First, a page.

Dr. LeCompte will share the journey of Proven Winners ColorChoice Shrubs from discovery to consumer landscape. He will also present the newest shrubs selected for the hot and humid South.
February 9 - "Reynolda Gardens: What's old is new again" with Jon Roethling
Director of Reynolda Gardens in Winston-Salem, North Carolina, Jon Roethling joins us at Bellingrath to discuss bringing their 100 year old garden into the 21st century. Once part of the R.J. and Katharine Reynolds estate and now part of Wake Forest University, the 135 acres that are Reynolda Gardens encompass everything from formal gardens to woodlands, rose gardens to meadows as well as a 1913 Lord and Burnham Greenhouse. Originally designed in 1917 by Thomas Sears and renovated in the mid-90’s, the gardens are in the midst of a reawakening. Challenges such as invasive species, intensified weather events, new diseases and pests, as well as modern day uses of the gardens are all being tackled while trying to remain true to the original design intent.
Jon Roethling’s passion for horticulture began while working in the garden with his dad. Throughout high school, he worked in retail sales and landscape management with New Garden Nursery. After a brief stint at UNC-Chapel Hill, he transferred to NC State and began working for Tony Avent’s Juniper Level Botanic Garden. After graduating with a B.S. in Horticultural Science, he joined the JC Raulston Arboretum as a Horticulturist in 2002, later becoming the Research Technician. In 2005 he joined PlantHaven, Inc as Plant Projects Manager representing plant breeders throughout the US and internationally. Prior to becoming the Director of Reynolda Gardens in December of 2018, Jon served as the curator of the Mariana H. Qubein Arboretum & Botanical Gardens at High Point University (High Point, NC) for 8 years. In that time, he built significant collections of Magnolia, Cercis, Rhododendron, Crinum & Hydrangea.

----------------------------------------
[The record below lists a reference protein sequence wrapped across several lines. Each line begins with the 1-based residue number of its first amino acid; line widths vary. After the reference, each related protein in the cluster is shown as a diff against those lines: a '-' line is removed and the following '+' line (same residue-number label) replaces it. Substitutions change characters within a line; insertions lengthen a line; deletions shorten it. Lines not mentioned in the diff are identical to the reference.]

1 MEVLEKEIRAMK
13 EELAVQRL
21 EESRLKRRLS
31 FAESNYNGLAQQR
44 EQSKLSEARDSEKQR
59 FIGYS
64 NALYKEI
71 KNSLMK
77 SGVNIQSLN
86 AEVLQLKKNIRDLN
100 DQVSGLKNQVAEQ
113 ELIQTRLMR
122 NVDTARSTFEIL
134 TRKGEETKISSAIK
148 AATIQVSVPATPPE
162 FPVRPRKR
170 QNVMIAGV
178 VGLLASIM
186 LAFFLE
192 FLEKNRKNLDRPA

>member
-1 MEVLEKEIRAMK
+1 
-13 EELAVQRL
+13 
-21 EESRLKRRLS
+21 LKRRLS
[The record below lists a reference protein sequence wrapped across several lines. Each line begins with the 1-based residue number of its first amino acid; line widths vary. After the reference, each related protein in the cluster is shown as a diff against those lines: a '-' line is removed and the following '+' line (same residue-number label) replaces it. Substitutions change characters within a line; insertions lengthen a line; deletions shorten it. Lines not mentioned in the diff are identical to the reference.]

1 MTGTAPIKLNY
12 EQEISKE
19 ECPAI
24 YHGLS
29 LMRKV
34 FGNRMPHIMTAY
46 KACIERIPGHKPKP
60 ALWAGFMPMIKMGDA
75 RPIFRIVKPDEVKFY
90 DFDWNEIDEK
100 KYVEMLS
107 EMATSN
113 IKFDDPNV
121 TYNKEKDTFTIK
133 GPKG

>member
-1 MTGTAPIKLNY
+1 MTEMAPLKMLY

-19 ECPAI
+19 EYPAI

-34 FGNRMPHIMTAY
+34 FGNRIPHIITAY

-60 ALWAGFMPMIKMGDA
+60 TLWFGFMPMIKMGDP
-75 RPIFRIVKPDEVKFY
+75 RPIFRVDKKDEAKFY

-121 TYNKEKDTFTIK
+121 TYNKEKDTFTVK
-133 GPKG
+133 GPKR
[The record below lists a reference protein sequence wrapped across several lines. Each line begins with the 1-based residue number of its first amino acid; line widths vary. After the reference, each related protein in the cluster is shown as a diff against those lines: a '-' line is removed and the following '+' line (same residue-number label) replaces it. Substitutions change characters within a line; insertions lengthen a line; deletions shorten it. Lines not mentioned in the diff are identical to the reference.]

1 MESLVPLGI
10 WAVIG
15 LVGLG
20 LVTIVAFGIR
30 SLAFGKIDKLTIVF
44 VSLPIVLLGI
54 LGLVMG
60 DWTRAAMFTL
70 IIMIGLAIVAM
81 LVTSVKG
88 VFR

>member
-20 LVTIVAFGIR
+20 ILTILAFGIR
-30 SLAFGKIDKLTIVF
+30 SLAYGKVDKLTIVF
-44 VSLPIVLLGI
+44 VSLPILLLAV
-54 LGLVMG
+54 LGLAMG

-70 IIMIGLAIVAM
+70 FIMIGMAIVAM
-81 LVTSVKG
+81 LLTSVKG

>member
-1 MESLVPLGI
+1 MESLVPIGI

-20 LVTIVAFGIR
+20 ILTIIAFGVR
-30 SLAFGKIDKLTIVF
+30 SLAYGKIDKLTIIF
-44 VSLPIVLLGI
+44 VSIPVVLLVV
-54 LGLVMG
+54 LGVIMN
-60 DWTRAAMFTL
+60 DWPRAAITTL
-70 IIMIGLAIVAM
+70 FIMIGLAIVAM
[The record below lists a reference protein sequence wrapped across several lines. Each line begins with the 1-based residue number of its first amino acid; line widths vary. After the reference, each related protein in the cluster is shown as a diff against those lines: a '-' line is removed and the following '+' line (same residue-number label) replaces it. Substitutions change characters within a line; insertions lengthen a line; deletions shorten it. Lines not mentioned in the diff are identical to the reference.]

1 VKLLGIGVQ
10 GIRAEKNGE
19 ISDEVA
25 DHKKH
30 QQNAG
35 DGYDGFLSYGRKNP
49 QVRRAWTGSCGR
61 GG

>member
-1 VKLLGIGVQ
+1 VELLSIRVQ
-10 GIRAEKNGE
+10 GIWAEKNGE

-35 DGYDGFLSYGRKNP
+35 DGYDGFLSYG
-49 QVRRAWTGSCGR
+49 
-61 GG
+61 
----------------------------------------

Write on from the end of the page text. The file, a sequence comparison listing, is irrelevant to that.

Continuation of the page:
February 16 - "Horticulture CSI: The Search for the Long Beach Red Radish" with Dr. Gary Bachman
This is a 10+ year old story of Extension problem solving revolving around the mystery of the disappearance and possible rediscovery of a radish, the Long Beach Red radish (LBRR). The search, from the archives from the National Agriculture Library, Nordic Seed Bank, Louisville & Nashville railroad to Beatrix Potter, holds all the intrigue of a murder mystery and all the painstaking, arduous pursuit of an archeological dig, along with a touch of serendipity.
Dr. Bachman is currently the Extension/Research Professor of Horticulture at the Coastal Research & Extension Center for Mississippi State University. He hosts the awarding winning Mississippi State University Extension Service’s Southern Gardening TV, radio, newspaper columns and social media outlets. He was previously on the faculty at Tennessee Tech University and Illinois State University, but now lives with his wife Katie in Ocean Springs, MS. They are urban homesteaders and operate the Heritage Cottage Urban Nano Farm designed to be a demonstration urban farm to grow and preserve an abundance of locally grown specialty vegetables and produce all year long.
February 23 - "Japanese Horticulture and Its Continuing Impact on Southern Gardens" with Dr. Todd Lasseigne
Join our own Dr. Todd Lasseigne for a lively discussion on work that he and others have conducted in Japan over the past 25 years, introducing plants into cultivation for Southern gardens. Although many plants from Japan are well known, most of these date back to the first half of the 20th Century. Japanese horticulture is still relevant today, and we think you’ll find that a lot of “new” plants in today’s garden centers have their origins from plants introduced by Todd and others back in the early 2000s.